How the middle class is disappearing and the effects of it
There are a few proclamations more common in American politics than “the middle class is declining” or “our middle class is getting squeezed.” Generally, such statements are made without context or any explanation as to why this is happening.
The true reason, or at least the largest contributor, to middle class stagnation and decline is that the cost of three key necessities have increased far more than wages and salaries have.
Wage stagnation is a problem, of course, and a severe one. But the cost of living in the United States, especially in areas with higher paying jobs, is a large part of the problem as well.
So what are the necessities that I’m talking about? Briefly, housing, healthcare, and childcare.
Housing costs, especially in coastal cities, and even in large cities and college towns across the U.S., have increased drastically. These expenses contribute to making some high-paying jobs in coastal cities far less lucrative. The average income in San Francisco, for example, is about $77,000 a year. The median rent is about $3,500 a month, or about $35,000 a year. So a person making the median income will, before taxes, end up losing almost half of that income to rent.
The second problem is healthcare costs, which have been rising above inflation levels for years.
This holds wages down because employers have to spend more money to cover the healthcare benefits of employees. Or, worse yet, employees have to cover it themselves. Self-employed people and small business owners are especially at risk, since they have to buy their own insurance without a benefits package.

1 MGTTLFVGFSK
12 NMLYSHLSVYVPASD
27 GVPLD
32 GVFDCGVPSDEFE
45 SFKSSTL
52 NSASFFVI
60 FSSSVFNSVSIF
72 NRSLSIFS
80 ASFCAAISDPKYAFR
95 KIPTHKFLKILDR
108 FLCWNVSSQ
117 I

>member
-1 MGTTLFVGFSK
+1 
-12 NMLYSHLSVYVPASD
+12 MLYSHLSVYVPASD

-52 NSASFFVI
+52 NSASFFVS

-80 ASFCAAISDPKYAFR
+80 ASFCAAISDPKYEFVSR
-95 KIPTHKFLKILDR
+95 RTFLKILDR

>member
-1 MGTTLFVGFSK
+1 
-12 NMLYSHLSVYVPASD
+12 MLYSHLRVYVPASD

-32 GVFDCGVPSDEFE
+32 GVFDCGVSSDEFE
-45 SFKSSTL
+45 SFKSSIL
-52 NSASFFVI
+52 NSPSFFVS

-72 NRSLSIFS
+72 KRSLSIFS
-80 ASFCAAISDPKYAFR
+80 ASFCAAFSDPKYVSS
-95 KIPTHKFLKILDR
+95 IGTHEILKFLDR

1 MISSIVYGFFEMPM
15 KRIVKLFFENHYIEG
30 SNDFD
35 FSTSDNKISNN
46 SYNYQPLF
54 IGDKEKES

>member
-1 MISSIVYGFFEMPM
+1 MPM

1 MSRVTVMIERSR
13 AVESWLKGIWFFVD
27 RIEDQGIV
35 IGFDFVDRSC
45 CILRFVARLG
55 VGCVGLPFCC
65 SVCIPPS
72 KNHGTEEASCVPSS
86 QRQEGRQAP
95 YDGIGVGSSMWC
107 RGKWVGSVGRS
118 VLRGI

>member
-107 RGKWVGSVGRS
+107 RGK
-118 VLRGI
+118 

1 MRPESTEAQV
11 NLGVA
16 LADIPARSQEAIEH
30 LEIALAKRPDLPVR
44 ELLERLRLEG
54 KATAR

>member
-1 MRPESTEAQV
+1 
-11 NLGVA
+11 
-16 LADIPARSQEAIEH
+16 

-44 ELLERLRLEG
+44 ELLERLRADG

Healthcare costs make having children more expensive, and drain middle class workers’ retirement savings more rapidly as they age. Moreover, the increased cost of care makes it harder to even reach the middle class, and can make it impossible for low income families.
Finally, we come to childcare. Childcare, and daycare in particular, has grown far more expensive in the past few decades. The cost? Over $140 per week, on average.
To make matters worse, there is a gap between 3 p.m. and 5 p.m. Children typically end school at about 3 p.m., unless they’re signed up for sports or other extracurricular activities.
Work, on the other hand, tends to end at about 5 p.m. Assuming typical hours and two income households, parents face a two-hour gap between when their children come home from school and when they get done with work.
Middle class stagnation has a lot to do with the increased costs of fundamental necessities, like housing and healthcare. Education costs are a huge factor as well, but it’s possible to be in the middle class without a bachelor’s degree, although it is definitely more difficult.
To help American families get out of the “squeeze”, candidates in 2018 should look to bring down the costs of housing, healthcare, and childcare.
Feature photo by Maria Ly | MSU Reporter.